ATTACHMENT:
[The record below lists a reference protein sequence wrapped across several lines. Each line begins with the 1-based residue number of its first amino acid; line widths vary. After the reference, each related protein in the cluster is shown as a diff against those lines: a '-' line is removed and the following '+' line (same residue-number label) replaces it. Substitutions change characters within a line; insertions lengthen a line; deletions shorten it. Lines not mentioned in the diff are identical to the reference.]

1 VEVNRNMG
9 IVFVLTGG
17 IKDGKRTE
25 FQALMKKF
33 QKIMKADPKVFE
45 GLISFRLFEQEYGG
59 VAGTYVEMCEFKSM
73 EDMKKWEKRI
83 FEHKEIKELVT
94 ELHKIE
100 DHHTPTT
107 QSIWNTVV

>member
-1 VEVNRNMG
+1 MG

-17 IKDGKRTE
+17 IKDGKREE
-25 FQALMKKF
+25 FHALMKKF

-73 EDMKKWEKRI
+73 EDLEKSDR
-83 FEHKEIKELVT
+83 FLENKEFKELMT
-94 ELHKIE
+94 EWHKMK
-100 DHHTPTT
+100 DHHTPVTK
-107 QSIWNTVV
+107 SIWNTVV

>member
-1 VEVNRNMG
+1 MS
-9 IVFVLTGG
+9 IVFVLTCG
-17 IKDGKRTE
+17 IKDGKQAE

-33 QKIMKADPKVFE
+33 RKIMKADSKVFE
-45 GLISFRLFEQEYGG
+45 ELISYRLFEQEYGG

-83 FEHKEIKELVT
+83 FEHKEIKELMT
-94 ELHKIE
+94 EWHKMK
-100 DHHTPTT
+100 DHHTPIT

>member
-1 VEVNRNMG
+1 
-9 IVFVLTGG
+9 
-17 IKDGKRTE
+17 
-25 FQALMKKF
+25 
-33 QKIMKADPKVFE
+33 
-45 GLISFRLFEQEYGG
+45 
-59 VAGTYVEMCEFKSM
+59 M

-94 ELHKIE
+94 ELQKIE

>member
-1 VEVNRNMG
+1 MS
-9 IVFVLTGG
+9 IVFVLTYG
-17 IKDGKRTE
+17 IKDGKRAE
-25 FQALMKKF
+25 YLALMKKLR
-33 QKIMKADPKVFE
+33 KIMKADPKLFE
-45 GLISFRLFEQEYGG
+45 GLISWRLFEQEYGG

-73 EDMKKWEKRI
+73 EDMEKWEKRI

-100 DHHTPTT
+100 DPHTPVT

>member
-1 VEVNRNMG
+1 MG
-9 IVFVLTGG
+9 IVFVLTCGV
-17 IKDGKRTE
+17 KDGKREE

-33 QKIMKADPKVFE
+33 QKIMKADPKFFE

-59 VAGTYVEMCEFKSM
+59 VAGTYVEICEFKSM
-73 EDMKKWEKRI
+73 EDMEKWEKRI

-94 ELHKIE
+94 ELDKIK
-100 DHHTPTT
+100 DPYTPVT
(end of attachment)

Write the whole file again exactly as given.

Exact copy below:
[The record below lists a reference protein sequence wrapped across several lines. Each line begins with the 1-based residue number of its first amino acid; line widths vary. After the reference, each related protein in the cluster is shown as a diff against those lines: a '-' line is removed and the following '+' line (same residue-number label) replaces it. Substitutions change characters within a line; insertions lengthen a line; deletions shorten it. Lines not mentioned in the diff are identical to the reference.]

1 VEVNRNMG
9 IVFVLTGG
17 IKDGKRTE
25 FQALMKKF
33 QKIMKADPKVFE
45 GLISFRLFEQEYGG
59 VAGTYVEMCEFKSM
73 EDMKKWEKRI
83 FEHKEIKELVT
94 ELHKIE
100 DHHTPTT
107 QSIWNTVV

>member
-1 VEVNRNMG
+1 MG

-17 IKDGKRTE
+17 IKDGKREE
-25 FQALMKKF
+25 FHALMKKF

-73 EDMKKWEKRI
+73 EDLEKSDR
-83 FEHKEIKELVT
+83 FLENKEFKELMT
-94 ELHKIE
+94 EWHKMK
-100 DHHTPTT
+100 DHHTPVTK
-107 QSIWNTVV
+107 SIWNTVV

>member
-1 VEVNRNMG
+1 MS
-9 IVFVLTGG
+9 IVFVLTCG
-17 IKDGKRTE
+17 IKDGKQAE

-33 QKIMKADPKVFE
+33 RKIMKADSKVFE
-45 GLISFRLFEQEYGG
+45 ELISYRLFEQEYGG

-83 FEHKEIKELVT
+83 FEHKEIKELMT
-94 ELHKIE
+94 EWHKMK
-100 DHHTPTT
+100 DHHTPIT

>member
-1 VEVNRNMG
+1 
-9 IVFVLTGG
+9 
-17 IKDGKRTE
+17 
-25 FQALMKKF
+25 
-33 QKIMKADPKVFE
+33 
-45 GLISFRLFEQEYGG
+45 
-59 VAGTYVEMCEFKSM
+59 M

-94 ELHKIE
+94 ELQKIE

>member
-1 VEVNRNMG
+1 MS
-9 IVFVLTGG
+9 IVFVLTYG
-17 IKDGKRTE
+17 IKDGKRAE
-25 FQALMKKF
+25 YLALMKKLR
-33 QKIMKADPKVFE
+33 KIMKADPKLFE
-45 GLISFRLFEQEYGG
+45 GLISWRLFEQEYGG

-73 EDMKKWEKRI
+73 EDMEKWEKRI

-100 DHHTPTT
+100 DPHTPVT

>member
-1 VEVNRNMG
+1 MG
-9 IVFVLTGG
+9 IVFVLTCGV
-17 IKDGKRTE
+17 KDGKREE

-33 QKIMKADPKVFE
+33 QKIMKADPKFFE

-59 VAGTYVEMCEFKSM
+59 VAGTYVEICEFKSM
-73 EDMKKWEKRI
+73 EDMEKWEKRI

-94 ELHKIE
+94 ELDKIK
-100 DHHTPTT
+100 DPYTPVT